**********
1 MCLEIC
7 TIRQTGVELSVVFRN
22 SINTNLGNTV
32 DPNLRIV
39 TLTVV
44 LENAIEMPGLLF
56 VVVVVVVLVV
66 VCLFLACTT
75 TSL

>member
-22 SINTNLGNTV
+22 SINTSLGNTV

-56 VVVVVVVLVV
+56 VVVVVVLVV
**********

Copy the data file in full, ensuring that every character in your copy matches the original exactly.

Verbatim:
1 MCLEIC
7 TIRQTGVELSVVFRN
22 SINTNLGNTV
32 DPNLRIV
39 TLTVV
44 LENAIEMPGLLF
56 VVVVVVVLVV
66 VCLFLACTT
75 TSL

>member
-22 SINTNLGNTV
+22 SINTSLGNTV

-56 VVVVVVVLVV
+56 VVVVVVLVV